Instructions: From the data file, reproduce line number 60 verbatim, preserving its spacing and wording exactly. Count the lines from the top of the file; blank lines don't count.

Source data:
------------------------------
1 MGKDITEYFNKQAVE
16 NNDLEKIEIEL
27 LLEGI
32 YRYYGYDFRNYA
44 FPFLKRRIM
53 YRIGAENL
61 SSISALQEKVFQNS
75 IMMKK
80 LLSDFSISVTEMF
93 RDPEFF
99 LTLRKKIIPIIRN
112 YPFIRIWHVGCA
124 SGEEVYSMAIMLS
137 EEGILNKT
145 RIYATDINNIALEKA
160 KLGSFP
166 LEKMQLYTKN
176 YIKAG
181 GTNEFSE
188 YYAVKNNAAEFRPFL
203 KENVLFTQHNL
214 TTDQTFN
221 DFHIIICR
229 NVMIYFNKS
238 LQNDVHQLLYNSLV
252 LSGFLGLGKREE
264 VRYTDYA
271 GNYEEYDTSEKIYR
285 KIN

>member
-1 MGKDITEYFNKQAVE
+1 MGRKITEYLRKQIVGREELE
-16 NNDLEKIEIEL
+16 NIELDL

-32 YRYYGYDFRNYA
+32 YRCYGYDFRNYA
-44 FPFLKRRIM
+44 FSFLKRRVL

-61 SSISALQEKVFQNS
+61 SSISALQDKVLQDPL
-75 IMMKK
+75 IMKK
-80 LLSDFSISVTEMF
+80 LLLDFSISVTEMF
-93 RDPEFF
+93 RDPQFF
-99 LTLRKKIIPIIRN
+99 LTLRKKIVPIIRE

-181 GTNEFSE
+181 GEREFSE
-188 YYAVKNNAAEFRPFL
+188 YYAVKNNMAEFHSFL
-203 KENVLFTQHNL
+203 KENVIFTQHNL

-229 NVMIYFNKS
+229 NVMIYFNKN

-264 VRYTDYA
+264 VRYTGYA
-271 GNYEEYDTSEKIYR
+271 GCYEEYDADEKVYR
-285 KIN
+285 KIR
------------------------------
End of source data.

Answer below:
+271 GCYEEYDADEKVYR